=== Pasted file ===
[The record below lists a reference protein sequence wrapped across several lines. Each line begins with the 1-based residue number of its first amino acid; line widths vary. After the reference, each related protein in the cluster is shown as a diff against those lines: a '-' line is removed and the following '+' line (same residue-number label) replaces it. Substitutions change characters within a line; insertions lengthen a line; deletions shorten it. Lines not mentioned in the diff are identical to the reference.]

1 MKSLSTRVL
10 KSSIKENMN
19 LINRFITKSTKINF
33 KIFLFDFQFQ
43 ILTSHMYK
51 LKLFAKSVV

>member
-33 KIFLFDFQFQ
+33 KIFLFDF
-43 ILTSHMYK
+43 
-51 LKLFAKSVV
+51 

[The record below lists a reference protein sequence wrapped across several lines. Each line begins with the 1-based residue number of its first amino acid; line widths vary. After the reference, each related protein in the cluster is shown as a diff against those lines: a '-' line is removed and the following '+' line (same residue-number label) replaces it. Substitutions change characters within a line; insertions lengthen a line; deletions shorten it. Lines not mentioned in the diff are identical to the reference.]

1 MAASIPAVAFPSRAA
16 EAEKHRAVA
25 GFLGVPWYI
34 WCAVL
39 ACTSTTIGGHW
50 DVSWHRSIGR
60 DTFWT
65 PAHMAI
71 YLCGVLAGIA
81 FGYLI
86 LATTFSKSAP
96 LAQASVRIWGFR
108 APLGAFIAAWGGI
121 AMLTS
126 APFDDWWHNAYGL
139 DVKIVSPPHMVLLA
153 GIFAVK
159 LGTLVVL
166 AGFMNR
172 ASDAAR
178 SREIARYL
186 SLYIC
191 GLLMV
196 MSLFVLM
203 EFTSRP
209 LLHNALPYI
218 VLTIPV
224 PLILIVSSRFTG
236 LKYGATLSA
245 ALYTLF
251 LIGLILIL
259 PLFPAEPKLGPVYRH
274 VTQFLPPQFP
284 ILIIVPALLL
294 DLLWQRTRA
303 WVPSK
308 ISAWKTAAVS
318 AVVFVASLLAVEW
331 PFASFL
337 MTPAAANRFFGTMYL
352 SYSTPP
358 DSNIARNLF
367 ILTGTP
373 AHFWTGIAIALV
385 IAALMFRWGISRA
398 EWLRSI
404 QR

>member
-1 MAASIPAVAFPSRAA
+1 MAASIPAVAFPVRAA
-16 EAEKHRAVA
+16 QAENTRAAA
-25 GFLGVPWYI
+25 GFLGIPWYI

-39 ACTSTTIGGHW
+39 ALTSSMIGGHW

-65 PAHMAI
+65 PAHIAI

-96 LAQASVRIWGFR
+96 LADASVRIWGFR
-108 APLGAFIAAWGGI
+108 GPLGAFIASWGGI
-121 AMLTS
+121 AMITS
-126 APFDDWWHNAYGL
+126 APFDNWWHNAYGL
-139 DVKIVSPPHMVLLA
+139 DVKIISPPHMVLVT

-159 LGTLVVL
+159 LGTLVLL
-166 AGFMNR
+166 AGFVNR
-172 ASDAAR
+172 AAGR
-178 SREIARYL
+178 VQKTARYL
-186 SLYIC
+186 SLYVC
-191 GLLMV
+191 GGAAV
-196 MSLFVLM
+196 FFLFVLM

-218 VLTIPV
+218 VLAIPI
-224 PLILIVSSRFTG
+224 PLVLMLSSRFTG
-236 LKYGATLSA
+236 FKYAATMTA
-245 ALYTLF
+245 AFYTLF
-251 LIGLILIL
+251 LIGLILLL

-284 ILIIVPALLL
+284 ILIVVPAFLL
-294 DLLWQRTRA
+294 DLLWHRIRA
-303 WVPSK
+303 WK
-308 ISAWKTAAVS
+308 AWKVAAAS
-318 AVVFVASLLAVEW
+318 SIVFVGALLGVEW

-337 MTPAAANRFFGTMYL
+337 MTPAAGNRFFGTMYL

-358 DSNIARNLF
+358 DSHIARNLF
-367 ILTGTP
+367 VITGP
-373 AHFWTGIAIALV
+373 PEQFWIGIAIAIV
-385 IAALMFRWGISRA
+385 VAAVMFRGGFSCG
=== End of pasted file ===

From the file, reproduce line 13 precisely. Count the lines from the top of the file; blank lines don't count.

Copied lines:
-51 LKLFAKSVV